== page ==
By David Brennan – Newsweek
Germany’s Migration Deal Leaves Chancellor Exposed
arlier this week, German Chancellor Angela Merkel agreed a new deal on migration into the European Union (EU) to keep her governing coalition together, the latest twist in a tricky 12 months for one of the world’s great political survivors.
Merkel’s coalition government has been at a stalemate over continued migration from outside Europe, which has brought over a million new arrivals to Germany. Horst Seehofer, the leader of the Christian Social Union (CSU) and the government’s interior minister, was pushing for greater restrictions along Germany’s southern border with Austria and the unilateral expulsion of asylum seekers who had previously been registered in other European Union countries.
The leaders eventually agreed to introduce transit processes in police centers where asylum seekers can be held and processed. The original deal called for migrants camps to be established close to the border, but negotiation with the third coalition partner—the liberal Social Democratic Party (SDP)—produced a softer agreement. Those refugees who have already registered in another EU country will be returned to that country if possible. If not, they will be sent back to Austria.
Merkel has denied that this is a U-turn on her pro-immigrant policies. Stefan Lehne, a visiting scholar at the Carnegie Europe think tank, agrees. “Merkel clearly won. She made sure that German action remains in conformity with European law and on the basis of agreements with EU partners,” he said.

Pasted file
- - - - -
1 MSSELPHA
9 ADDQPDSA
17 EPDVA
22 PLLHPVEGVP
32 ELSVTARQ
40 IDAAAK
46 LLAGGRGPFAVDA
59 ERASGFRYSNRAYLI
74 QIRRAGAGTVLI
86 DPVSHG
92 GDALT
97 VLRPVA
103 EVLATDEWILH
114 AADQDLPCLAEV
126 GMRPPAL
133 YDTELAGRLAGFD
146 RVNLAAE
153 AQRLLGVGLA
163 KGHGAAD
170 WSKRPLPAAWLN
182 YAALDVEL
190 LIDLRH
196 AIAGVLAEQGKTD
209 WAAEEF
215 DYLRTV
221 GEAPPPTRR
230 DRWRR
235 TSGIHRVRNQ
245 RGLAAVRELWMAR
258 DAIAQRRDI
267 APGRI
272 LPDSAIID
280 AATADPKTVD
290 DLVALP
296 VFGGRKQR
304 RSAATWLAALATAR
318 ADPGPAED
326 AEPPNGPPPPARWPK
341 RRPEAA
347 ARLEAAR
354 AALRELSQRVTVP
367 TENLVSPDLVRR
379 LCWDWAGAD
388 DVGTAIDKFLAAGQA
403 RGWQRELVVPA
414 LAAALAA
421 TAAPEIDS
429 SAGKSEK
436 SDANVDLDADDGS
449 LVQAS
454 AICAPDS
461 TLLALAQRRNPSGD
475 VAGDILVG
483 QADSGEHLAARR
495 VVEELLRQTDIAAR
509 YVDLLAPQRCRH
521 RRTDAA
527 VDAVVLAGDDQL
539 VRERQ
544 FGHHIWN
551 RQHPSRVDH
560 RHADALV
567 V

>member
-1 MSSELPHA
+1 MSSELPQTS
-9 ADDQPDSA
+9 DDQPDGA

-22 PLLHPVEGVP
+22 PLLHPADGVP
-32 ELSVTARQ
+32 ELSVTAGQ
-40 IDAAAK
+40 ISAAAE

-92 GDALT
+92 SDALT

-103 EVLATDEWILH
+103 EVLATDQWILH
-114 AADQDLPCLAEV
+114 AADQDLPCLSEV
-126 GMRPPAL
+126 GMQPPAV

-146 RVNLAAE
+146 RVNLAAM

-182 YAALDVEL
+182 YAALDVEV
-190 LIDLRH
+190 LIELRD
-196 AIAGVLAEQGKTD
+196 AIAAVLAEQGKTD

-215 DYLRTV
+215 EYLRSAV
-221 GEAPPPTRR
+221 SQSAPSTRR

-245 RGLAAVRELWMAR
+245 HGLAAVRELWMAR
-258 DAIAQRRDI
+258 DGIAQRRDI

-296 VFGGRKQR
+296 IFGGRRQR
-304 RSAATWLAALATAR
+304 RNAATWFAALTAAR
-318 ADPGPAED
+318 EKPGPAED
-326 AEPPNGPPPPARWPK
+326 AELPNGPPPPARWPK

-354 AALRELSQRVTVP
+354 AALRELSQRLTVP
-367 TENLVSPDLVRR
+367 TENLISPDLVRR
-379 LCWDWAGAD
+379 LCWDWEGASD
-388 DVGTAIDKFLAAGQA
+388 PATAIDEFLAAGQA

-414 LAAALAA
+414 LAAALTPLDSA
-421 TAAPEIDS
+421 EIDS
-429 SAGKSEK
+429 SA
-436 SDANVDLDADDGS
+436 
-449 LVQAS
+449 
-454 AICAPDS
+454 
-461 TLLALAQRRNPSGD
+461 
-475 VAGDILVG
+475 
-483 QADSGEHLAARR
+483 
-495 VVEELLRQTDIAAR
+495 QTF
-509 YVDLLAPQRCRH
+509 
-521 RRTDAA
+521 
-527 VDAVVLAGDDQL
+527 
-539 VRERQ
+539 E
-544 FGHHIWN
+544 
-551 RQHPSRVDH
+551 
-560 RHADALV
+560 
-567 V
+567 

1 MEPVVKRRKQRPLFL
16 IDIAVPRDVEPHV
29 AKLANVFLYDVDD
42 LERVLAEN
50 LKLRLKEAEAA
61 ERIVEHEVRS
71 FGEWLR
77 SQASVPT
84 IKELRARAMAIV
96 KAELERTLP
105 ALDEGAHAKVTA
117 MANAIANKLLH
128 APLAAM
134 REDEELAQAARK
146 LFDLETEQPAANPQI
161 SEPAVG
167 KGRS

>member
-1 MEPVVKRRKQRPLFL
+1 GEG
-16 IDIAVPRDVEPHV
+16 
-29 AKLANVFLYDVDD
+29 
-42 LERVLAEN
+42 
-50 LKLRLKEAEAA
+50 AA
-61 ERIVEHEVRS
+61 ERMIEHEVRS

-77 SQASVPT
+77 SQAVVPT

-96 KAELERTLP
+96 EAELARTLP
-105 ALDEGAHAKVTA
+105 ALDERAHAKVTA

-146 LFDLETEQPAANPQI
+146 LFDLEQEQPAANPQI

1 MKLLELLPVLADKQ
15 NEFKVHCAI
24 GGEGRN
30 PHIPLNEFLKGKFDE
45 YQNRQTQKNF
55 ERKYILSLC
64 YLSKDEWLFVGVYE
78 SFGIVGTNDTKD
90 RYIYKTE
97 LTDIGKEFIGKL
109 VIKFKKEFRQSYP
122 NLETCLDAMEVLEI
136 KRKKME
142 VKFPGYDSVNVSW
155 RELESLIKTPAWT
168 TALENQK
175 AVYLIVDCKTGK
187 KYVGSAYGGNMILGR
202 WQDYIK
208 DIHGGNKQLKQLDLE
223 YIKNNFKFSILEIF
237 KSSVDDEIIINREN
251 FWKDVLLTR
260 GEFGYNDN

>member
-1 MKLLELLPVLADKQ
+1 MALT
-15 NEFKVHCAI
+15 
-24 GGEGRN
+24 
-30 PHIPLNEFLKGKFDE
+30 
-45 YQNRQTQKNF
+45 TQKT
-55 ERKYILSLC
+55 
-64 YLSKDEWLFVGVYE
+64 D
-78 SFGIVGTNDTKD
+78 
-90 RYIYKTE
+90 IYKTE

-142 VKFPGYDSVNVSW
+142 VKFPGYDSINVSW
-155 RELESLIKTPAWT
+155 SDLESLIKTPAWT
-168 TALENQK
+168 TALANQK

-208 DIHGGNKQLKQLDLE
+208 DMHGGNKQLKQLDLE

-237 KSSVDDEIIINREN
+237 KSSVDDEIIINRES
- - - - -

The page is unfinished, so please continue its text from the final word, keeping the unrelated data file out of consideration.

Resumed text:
Merkel said both Spain and Greece have already agreed to take back refugees previously registered in their countries who are stopped at the Austrian border. But Italy—the main arrival point for migrants traveling through North Africa—still presents a problem. The new populist coalition there “is probably not ready for a bilateral agreement on taking back asylum seekers registered there,” Lehne said.
Europe’s trouble with migration
Driven by a combination of climate change, civil war and economic dislocation, hundreds of thousands of migrants began arriving on European shores in 2015. Cracks began to widen between EU member states as poorer southern nations absorbed the majority of the new arrivals, at least initially. Fences went up along borders—a concept anathema to the EU project.
As her fellow leaders looked to Berlin for assistance and direction, Merkel committed to taking in 1 million refugees and resettling more in fellow European nations, assuring Germany and Europe, “We can manage this.”
Hans Kundnani, a senior research fellow at the Chatham House think tank, believes Merkel’s grand immigration gesture has been overblown by both her supporters and critics. “The million asylum seekers that came in 2015—that wasn’t a policy choice, that was just something that Germany couldn’t prevent,” he told Newsweek. More than a brave—or reckless—decision, Kundnani sees it as “an acceptance of reality.”